With two exceptions-'lnside Lives: The Quality of Biography' and 'Putting Life into Educational Research'-the papers that appear in this collection are reprinted from the Journal of Thought, Volume 19, Number 2 (Summer, 1984), pp. 24-29 ('Qualitative Research: A Theme Issue'); and Volume 21, Number 3 (Fall, 1986), entire issue ('Qualitative Research: A Special Topic Edition'). They are reprinted with the permission of the authors and the Editor of Journal of Thought. We express our appreciation to Dr Chipman G. Stuart, the Editor, for the opportunity first to publish our views and then for permission to republish them. Dr Stuart has shown that editing a journal is more than a service; it is a distinct contribution to research.
Our thanks also to Dr Samuel D. Andrews, our colleague in Foundations of Education at the University of Florida, who helped in preparing the first issue of Journal of Thought. We wish to thank Falmer Press Limited, Mr Malcolm W. Clarkson, Managing Director; and Dr Ivor G. Goodson, member of the Board of Directors, for arranging to have the papers republished. Because they have gone out of print in their previous form, their republication makes them available for continued use by students and others interested in qualitative research. We also appreciate the authors' willingness to have their ideas exposed to a wider audience.
Our aim with this collection is to clarify and explain some of the different approaches and methods by which 'qualitative' research in education is being conducted and to develop a sense of what is meant by the term 'qualitative'. It is not our view that qualitative research is an alternative, or an antagonist, to quantitative research. We want any research to be rigorous and productive. The contributors explain how that can be accomplished with various kinds of qualitative methods. Our aim also is to provoke discussion and further elaboration of the issues and methods that are represented, so we have taken seriously the matter of citing documentation and giving references for further reading.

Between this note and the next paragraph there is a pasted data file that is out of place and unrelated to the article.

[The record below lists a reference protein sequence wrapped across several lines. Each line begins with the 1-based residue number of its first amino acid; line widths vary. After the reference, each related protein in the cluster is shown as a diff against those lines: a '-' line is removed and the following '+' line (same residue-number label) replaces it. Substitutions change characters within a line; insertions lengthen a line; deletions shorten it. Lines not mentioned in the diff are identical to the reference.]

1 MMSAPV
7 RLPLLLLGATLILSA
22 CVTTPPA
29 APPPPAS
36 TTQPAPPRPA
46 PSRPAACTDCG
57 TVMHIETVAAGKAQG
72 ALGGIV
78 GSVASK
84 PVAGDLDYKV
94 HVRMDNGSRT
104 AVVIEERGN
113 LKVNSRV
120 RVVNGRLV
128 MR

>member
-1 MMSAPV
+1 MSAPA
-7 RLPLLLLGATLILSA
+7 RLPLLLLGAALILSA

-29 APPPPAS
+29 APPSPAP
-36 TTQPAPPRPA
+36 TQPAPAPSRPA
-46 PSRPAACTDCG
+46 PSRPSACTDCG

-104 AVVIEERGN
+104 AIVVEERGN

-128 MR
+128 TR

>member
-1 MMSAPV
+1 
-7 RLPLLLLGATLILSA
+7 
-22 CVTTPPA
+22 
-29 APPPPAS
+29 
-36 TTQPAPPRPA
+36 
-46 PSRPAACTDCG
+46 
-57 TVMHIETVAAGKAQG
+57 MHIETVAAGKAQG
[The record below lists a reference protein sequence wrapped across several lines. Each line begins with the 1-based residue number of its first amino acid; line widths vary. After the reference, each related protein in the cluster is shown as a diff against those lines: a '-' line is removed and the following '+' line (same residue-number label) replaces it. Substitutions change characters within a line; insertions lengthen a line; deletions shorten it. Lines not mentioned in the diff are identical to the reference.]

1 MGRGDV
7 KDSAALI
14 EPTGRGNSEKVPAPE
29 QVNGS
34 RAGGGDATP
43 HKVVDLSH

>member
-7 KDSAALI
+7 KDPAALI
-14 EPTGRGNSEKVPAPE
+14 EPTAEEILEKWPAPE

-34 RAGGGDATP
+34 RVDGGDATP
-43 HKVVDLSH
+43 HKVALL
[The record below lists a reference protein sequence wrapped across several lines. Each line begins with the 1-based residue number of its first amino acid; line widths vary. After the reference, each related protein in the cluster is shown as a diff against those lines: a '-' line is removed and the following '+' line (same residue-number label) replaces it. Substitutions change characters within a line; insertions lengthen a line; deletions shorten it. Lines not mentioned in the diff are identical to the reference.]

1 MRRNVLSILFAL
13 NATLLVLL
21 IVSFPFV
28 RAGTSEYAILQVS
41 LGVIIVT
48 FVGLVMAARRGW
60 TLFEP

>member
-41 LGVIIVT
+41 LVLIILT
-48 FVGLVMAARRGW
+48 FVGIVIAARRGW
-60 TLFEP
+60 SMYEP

A word about the title of the collection. We think it is important to stress the idea of a unity among the methods. There appears to be a general or generic idea of qualitative research that is in the background of all the contributions. But to avoid reductionism or debate over 'unified science', we emphasize unity of 'focus'. The several methods appear to have a similar focus. 'Focus' should be enough to give the sense of what is meant by 'the qualitative' and how qualitative methods are related.